NK-cell phenotype at interruption underlies widely divergent duration of CD4+- guided antiretroviral treatment interruption

Federica Bozzano, Milena Nasi, Linda Bertoncelli, Elisa Nemes, Francesca Prati, Francesco Marras, Cristina Mussini, Lorenzo Moretta, Andrea Cossarizza, Andrea de Maria

Research output: Contribution to journalArticlepeer-review


Long-term side effects may represent a relevant burden of antiretroviral treatment (ART) in HIV-infected patients with good CD4 immune reconstitution over extended time spans. CD4-guided treatment interruption (TI) has been evaluated to address this point and may result in a wide spectrum of time off ART in different patient cohorts. We studied whether differences in innate immune responses, in particular NK cells, are associated to patterns of longer (LoTI) or a shorter (ShTI) TI. Clinical cohort parameters were analyzed on a group of patients widely diverging for TI duration (18 months) on samples before TI, including NK-cell analysis and function by natural cytotoxicity receptor (NCR)-triggered γ-IFN production. Although persistently reduced NCR expression (NKp30) and function were observed in both LoTI and ShTI patients on ART compared with healthy donors, relevant differences were observed at baseline TI in those patients who subsequently developed LoTI course. Lower expression of NKG2D and NKp46 on NK cells. This also translates in reduced γ-IFN production in redirected functional assays. Thus, differences in innate immune balance exist during ART, may be associated to differential control of HIV infection and their understanding could explain clinical differences in individual patients that are not reflected by CD4+ cell counts alone.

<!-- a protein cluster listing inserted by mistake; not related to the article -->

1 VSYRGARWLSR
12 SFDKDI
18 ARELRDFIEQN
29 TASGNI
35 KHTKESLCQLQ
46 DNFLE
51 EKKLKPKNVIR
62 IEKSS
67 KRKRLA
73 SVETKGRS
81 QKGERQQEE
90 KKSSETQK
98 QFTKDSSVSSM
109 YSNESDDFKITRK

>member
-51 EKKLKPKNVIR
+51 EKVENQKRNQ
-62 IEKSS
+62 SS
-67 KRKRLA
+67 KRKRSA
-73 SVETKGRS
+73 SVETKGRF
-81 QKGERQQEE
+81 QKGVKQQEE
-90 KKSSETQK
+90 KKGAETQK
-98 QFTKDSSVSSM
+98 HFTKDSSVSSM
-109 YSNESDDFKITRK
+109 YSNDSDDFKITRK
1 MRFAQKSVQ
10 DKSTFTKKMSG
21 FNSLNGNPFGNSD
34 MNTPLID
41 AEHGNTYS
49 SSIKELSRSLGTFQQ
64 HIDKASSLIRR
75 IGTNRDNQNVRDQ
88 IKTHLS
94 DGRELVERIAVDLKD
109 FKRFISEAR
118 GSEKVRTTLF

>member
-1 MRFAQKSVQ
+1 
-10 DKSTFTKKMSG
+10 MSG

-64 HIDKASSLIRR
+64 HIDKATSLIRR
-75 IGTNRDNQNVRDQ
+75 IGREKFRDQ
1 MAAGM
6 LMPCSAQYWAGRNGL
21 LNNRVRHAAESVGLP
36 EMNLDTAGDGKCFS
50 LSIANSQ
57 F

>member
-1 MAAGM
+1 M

Original languageEnglish
Pages (from-to)109-118
Number of pages10
JournalInternational Immunology
Issue number2
Publication statusPublished - 2011


  • Antiretroviral treatment
  • CD4
  • HIV
  • NCR
  • NK cells
  • Treatment interruption

ASJC Scopus subject areas

  • Immunology


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